ObjectivesTo assess changes in the mobility of staff between long-term care homes in Ontario, Canada before and after enactment of public policy restricting staff from working at multiple homes. DesignPre-post observational study. Setting and Participants623 long-term cares homes in Ontario, Canada between March 2020 and June 2020. MethodsWe used anonymized mobile device location data to approximate connectivity between all 623 long-term care homes in Ontario during the 7 weeks before (March 1 - April 21) and after (April 22 - June 13) the policy restricting staff movement was implemented. We visualized connectivity between long-term care homes in Ontario using an undirected network and calculated the number of homes that had a connection with another long-term care home and the average number of connections per home in each period. We calculated the relative difference in these mobility metrics between the two time periods and compared within-home changes using McNemars test and the Wilcoxon rank-sum test. ResultsIn the period preceding restrictions, 266 (42.7%) long-term care homes had a connection with at least one other home, compared to 79 (12.7%) homes during the period after restrictions, a drop of 70.3% (p <0.001). The average number of connections in the before period was 3.90 compared to 0.77 in after period, a drop of 80.3% (p < 0.001). In both periods, mobility between long-term care homes was higher in homes located in larger communities, those with higher bed counts, and those part of a large chain. Conclusions and ImplicationsMobility between long-term care homes in Ontario fell sharply after an emergency order by the Ontario government limiting long-term care staff to a single home, though some mobility persisted. Reducing this residual mobility should be a focus of efforts to reduce risk within the long-term care sector during the COVID-19 pandemic.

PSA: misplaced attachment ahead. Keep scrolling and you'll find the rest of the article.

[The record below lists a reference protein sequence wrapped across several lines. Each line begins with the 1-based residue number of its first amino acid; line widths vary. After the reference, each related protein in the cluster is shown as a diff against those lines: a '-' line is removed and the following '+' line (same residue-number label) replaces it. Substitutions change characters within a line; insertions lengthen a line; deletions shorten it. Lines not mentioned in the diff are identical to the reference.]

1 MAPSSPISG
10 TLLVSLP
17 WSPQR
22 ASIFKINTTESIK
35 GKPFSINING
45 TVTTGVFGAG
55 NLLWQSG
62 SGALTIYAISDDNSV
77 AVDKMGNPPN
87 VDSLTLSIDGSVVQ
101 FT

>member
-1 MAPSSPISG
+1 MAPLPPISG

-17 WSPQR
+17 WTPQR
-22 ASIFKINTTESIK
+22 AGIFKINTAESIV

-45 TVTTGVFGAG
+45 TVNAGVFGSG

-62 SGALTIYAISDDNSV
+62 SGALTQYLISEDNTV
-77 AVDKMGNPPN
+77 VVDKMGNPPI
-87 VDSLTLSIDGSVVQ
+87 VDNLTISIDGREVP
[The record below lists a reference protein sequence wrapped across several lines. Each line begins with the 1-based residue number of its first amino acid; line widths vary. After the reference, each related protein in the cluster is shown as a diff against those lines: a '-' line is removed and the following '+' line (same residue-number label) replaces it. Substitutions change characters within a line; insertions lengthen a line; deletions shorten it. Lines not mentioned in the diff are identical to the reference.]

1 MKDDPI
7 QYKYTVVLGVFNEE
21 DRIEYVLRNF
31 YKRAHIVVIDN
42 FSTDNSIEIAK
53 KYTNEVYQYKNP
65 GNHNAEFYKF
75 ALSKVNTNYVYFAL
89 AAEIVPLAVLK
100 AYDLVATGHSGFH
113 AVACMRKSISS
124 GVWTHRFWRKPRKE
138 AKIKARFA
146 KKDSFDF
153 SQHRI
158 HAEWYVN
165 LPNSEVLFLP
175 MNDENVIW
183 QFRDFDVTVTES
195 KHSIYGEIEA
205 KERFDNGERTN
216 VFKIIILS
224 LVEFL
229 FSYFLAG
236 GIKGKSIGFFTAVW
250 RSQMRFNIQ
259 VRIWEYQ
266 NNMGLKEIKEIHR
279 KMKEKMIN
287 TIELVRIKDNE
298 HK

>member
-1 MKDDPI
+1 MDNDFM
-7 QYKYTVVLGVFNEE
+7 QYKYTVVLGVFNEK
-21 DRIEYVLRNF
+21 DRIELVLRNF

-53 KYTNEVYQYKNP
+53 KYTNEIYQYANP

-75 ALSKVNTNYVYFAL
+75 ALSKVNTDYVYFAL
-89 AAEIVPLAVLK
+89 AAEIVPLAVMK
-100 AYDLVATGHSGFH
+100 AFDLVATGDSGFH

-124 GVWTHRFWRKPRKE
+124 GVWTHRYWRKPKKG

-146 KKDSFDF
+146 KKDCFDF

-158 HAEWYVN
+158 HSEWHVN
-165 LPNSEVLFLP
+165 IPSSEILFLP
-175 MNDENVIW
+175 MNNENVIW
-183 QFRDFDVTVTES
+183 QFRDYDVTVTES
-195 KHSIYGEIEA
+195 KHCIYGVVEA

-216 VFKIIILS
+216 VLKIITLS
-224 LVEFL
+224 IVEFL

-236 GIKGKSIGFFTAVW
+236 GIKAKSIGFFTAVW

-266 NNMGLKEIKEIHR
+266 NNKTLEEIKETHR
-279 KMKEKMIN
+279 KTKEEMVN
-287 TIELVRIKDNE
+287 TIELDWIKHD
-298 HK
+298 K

5.
Preprint in English | medRxiv | ID: ppmedrxiv-20218446

ABSTRACT

The UKs COVID-19 epidemic during early 2020 was one of worlds largest and unusually well represented by virus genomic sampling. Here we reveal the fine-scale genetic lineage structure of this epidemic through analysis of 50,887 SARS-CoV-2 genomes, including 26,181 from the UK sampled throughout the countrys first wave of infection. Using large-scale phylogenetic analyses, combined with epidemiological and travel data, we quantify the size, spatio-temporal origins and persistence of genetically-distinct UK transmission lineages. Rapid fluctuations in virus importation rates resulted in >1000 lineages; those introduced prior to national lockdown were larger and more dispersed. Lineage importation and regional lineage diversity declined after lockdown, whilst lineage elimination was size-dependent. We discuss the implications of our genetic perspective on transmission dynamics for COVID-19 epidemiology and control.